By Sharon Atieno
The 12th World Trade Organization (WTO) Ministerial Conference held in Geneva, Switzerland concludes with a new trade package dubbed ‘Geneva package’ which contains a series of unprecedented decisions on fisheries subsidies, WTO response to emergencies, including a patent waiver for COVID-19 vaccines, food safety and agriculture, and WTO reform.
With governments spending US$22 billion a year on subsidies paid to primarily industrial fishing fleets to artificially lower fuel and vessel construction costs, enabling them to catch more fish than is sustainable by fishing farther out to sea and for longer periods, the decision on fisheries subsidies will prohibit such support by creating a global framework that limits subsidies for illegal, unreported, and unregulated (IUU) fishing; fishing on overfished stocks; and subsidies to vessels fishing on the unregulated high seas.
Further, the agreement includes measures that will enhance transparency and accountability for how governments support their fishing sector. The countries committed to further negotiations to build on these disciplines including rules to curb subsidies that contribute to fishing in other countries’ waters and to overfishing and overcapacity—which is a fleet’s ability to harvest more fish than is sustainable—within a nation’s own waters.
With COVID-19 posing a global challenge in access to essential vaccines, therapeutic and diagnostics, the delegates agreed on a partial intellectual property waiver which will allow developing countries to produce and export COVID-19 vaccines.
Also, they agreed to make access to medical supplies and components more predictable in this pandemic – and in the next one, by making notifications timely and comprehensive while putting into account Members’ diverse circumstances especially, those in developing countries and least-developed countries (LDCs).
Regarding food safety and agriculture, the Members agreed to take concrete steps to facilitate trade and improve the functioning and long term resilience of global markets for food and agriculture, including cereals, fertilizers, and other agriculture production inputs, particularly considering the specific needs and circumstances of developing country Members, especially those of LDCs and net food-importing developing countries.
“We underscore the need for agri-food trade to flow, and reaffirm the importance of not imposing export prohibitions or restrictions in a manner inconsistent with relevant WTO provisions,” they said.
“We resolve to ensure that any emergency measures introduced to address food security concerns shall minimize trade distortions as far as possible; be temporary, targeted, and transparent; and be notified and implemented in accordance with WTO rules.”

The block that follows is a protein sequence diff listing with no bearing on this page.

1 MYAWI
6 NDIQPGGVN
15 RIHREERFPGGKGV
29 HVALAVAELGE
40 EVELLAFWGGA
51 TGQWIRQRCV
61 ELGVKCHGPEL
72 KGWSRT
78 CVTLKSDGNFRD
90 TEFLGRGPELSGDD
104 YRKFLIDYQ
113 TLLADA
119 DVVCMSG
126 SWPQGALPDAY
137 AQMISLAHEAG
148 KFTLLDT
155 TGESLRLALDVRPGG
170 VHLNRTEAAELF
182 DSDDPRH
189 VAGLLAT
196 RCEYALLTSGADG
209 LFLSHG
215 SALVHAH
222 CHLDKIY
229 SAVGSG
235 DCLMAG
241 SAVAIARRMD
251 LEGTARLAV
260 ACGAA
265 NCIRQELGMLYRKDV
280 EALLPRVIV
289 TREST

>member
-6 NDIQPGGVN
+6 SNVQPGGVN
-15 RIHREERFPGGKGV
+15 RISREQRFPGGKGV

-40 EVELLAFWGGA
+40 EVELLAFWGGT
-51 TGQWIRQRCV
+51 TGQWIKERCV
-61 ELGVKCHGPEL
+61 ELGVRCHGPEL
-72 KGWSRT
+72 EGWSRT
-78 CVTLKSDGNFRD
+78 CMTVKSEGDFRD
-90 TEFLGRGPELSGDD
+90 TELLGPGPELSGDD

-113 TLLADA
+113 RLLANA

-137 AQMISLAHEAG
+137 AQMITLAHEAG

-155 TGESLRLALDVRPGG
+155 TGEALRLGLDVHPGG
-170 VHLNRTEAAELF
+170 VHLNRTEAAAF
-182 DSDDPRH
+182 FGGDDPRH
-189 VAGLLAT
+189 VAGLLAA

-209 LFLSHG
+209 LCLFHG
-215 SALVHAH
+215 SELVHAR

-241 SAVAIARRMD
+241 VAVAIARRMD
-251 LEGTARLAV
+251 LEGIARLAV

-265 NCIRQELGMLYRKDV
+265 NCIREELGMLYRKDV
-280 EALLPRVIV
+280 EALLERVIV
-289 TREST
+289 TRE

They also committed to making the work of the World Food Programme (WFP) easier by not imposing export prohibitions or restrictions on foodstuffs purchased for noncommercial humanitarian purposes.
Ministers also agreed on a process for addressing longstanding calls for reform of the WTO. The Ministerial Declaration commits members to an open, transparent and inclusive process overseen by the WTO’s General Council, which will consider decisions on reform for submission to the 13th Ministerial Conference (MC13).
In addition, ministers adopted two decisions – on the Work Programme on Small Economies and on the TRIPS non-violation and situation complaints – and a Sanitary and Phytosanitary (SPS) Declaration for the Twelfth WTO Ministerial Conference: Responding to Modern SPS Challenges.
“The package of agreements you have reached will make a difference to the lives of people around the world. The outcomes demonstrate that the WTO is, in fact, capable of responding to the emergencies of our time,” said WTO Director-General Ngozi Okonjo-Iweala.
“They show the world that WTO members can come together, across geopolitical fault lines, to address problems of the global commons, and to reinforce and reinvigorate this institution. They give us cause to hope that strategic competition will be able to exist alongside growing strategic cooperation.”
DG Okonjo-Iweala expressed her conviction that “trade is part of the solution to the crises of our time” and noted that the WTO “can and must do more to help the world respond to the pandemic, tackle environmental challenges and foster greater socio-economic inclusion.”
In his closing remarks, Mr Timur Suleimenov, First Deputy Chief of Staff of the Kazakh President and Conference Chairperson thanked the DG for never giving up. “Her determination, her leadership, her perseverance made all the difference. Dr Ngozi, the WTO owes you a great debt.”
He told members: “This week, you have all contributed to making what seemed impossible come to fruition. We have all engaged in frank and sometimes very difficult conversations. We may have not achieved everything that we set out for, but we have delivered, and this is something that all of us should be proud of.”
In a statement, the Pew Charitable Trusts said it was pleased that WTO members reached a binding agreement to curb some harmful fisheries subsidies, an achievement that will help curtail overfishing and begin to improve the global ocean’s health.
“This is a turning point in addressing one of the key drivers of global overfishing. Now WTO members need to bring the treaty into force as swiftly as possible and implement it in good faith. Recognizing that there are still outstanding issues for WTO members to discuss, we were pleased to see them commit to recommending further rules on harmful fisheries subsidies at the next ministerial conference,” said Isabel Jarrett, manager of The Pew Charitable Trusts.
The meeting ran from 12 to 17 June, 2022. Initially scheduled to end on 15 June, the ministerial gathering was extended by two days to allow more time for negotiations and reaching agreements. It was Co-hosted by Kazakhstan.